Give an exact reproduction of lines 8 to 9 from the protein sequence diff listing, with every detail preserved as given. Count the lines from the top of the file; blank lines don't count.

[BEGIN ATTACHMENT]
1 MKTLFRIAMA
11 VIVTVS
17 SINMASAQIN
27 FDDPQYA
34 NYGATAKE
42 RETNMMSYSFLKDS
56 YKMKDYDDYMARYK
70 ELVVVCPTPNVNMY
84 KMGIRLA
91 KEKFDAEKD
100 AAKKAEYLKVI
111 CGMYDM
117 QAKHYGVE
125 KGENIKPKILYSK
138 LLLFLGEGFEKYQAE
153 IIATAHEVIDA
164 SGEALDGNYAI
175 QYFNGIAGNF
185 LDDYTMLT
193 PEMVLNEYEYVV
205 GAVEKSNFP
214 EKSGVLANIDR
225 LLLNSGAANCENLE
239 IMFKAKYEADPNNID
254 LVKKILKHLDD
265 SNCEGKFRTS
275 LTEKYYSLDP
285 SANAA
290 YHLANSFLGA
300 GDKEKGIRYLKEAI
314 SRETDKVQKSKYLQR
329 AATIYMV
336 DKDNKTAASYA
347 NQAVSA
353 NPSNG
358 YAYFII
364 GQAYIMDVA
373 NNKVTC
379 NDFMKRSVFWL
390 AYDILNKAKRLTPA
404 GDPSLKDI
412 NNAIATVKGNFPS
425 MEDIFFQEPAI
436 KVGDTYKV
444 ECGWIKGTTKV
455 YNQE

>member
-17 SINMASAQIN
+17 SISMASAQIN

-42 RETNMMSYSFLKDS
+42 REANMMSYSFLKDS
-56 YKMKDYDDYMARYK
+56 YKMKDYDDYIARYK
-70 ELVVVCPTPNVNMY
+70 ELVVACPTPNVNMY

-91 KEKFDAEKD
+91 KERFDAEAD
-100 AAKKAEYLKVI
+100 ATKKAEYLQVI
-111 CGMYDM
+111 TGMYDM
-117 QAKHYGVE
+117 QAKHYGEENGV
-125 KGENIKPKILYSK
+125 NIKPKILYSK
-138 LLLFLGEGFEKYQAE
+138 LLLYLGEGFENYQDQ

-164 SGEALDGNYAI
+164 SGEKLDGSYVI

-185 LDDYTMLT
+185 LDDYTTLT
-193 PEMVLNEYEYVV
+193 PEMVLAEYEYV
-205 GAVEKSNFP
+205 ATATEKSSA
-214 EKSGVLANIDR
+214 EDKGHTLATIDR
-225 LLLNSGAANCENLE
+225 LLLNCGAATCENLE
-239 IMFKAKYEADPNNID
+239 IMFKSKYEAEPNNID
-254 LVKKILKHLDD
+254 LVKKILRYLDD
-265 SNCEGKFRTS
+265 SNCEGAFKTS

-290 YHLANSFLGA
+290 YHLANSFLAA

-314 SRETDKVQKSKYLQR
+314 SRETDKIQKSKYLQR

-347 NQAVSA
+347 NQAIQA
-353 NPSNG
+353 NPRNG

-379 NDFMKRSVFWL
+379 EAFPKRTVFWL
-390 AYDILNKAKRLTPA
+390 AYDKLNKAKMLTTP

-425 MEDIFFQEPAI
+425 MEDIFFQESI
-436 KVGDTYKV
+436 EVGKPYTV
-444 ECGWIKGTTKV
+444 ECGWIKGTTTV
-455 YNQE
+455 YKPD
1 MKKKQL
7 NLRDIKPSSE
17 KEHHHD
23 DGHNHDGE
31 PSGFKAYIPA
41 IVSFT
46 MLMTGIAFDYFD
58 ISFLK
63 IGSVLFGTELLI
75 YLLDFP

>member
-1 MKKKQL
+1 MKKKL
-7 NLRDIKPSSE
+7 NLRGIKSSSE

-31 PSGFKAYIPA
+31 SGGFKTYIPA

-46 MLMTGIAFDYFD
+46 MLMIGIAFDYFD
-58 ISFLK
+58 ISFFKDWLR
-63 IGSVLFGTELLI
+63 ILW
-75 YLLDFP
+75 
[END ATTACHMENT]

70 ELVVVCPTPNVNMY
84 KMGIRLA